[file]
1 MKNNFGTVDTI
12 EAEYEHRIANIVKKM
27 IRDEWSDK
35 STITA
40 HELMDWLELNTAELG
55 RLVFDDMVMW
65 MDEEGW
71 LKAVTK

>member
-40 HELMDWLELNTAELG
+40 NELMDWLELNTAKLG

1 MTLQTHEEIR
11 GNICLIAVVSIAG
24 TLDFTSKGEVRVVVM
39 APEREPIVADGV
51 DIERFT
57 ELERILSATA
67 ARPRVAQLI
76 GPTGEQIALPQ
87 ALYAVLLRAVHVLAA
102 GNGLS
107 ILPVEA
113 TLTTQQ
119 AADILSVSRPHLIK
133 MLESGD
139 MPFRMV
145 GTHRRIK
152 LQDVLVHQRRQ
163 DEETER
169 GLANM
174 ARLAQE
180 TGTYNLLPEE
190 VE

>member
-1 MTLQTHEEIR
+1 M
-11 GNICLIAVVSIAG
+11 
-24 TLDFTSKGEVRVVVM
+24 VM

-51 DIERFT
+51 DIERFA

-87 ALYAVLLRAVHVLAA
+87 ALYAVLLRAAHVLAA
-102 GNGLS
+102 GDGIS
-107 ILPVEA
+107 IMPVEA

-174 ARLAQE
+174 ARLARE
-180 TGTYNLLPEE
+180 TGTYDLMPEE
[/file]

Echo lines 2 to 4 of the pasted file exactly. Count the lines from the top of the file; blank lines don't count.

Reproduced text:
12 EAEYEHRIANIVKKM
27 IRDEWSDK
35 STITA